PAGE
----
Wessel Ebersohn was born in Cape Town, South Africa in 1940. He went to school in Cape Town and Somerset West.
At the age of 15 he left school to become a pupil telecommunications technician. His first book to be published was A LONELY PLACE TO DIE in 1977. The rest of his eleven titles have followed in the years since then.
In 1963 he married Miriam. They have three children, six grandchildren and a great grandchild.
In 1995 with the arrival of the democratic dispensation in South Africa, he and Miriam launched SUCCEED magazine, a magazine aimed at assisting small business. For 18 years he was its editor and Miriam its publisher.
Wessel Ebersohn, on his writing: “I have always written. At the age of eight I tried my hand at my first novel, based on a football match. It was long on action, but short on plot or characterisation. It took an apprenticeship of another 31 years before I saw a novel in print. At present I am producing one a year.
“My work has been particularly influenced by the great American novelists: Steinbeck, Hemingway, Hawthorne and James among them. But my subject matter comes from my life experiences and the continuing drama of my own country and continent.”
Ebersohn has been published in the USA, the UK and most European countries.
He is a writer of both general novels and thrillers. His favourite among his own novels is The Classifier, published in 2011. The book is a story of teenage love between Chris, a white boy, and Ruthie, a coloured girl. It is set in the 1970s when apartheid was at its height. Their relationship is complicated by two factors: all sexual contact between the races is illegal, but also the boy’s father is head of the race classification office in the province they live in.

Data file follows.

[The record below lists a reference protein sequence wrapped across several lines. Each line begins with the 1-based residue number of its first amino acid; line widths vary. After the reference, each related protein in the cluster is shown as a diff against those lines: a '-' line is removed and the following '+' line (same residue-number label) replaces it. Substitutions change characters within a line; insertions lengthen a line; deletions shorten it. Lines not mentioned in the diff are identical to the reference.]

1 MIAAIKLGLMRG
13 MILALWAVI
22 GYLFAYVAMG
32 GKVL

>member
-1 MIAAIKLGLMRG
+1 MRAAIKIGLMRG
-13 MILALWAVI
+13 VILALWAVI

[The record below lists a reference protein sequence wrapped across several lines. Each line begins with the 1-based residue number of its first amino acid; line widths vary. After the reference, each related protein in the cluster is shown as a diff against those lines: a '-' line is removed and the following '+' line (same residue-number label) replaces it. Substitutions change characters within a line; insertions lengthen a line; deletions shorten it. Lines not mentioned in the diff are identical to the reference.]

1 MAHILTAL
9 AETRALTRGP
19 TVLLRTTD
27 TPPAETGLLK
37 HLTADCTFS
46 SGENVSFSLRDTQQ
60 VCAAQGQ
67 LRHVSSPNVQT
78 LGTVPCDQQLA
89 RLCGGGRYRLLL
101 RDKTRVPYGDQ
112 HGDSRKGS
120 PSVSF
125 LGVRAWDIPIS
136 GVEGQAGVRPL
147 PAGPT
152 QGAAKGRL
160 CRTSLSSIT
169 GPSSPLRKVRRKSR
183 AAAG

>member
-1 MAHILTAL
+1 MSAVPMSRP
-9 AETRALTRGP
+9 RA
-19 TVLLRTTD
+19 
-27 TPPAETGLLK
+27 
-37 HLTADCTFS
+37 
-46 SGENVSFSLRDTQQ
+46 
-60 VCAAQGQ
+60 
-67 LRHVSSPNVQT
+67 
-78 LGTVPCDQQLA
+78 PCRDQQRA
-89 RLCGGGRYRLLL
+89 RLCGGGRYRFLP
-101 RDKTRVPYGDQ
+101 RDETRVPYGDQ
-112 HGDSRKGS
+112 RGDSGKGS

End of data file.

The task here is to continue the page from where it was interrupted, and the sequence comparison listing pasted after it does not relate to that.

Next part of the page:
The book is rooted in Ebersohn’s own close contact with the race classification system in those years. Among the South African reviews, Litnet said, “Ebersohn’s evocative and satisfying The Classifier is able to demonstrate impressive insights into a bygone era that will haunt us for a long time still.”
The Stellenbosch Literary Project said, “It offers a vivid way of imagining and understanding the long-term effects of policies such as race classification, and the manner in which the repercussions of these abandoned policies still reverberate through our private lives.”
The Witness: “Ebersohn’s dignified prose is laced with streaks of pure pain, the personal human story never swamped by politics or preachiness.”
Coup: “Highly recommended and such a good read that I’m off to source his earlier novels.”
Business Day: “This tale of young love in apartheid grimness is worth every last word.”
Noseweek: “The author’s subtle, gentle approach to the appalling denouement is all the more effective for its lack of histrionics.”
Radio Today: “What an outstanding book and author! A South African novel that really touched me. Highly, highly recommended!”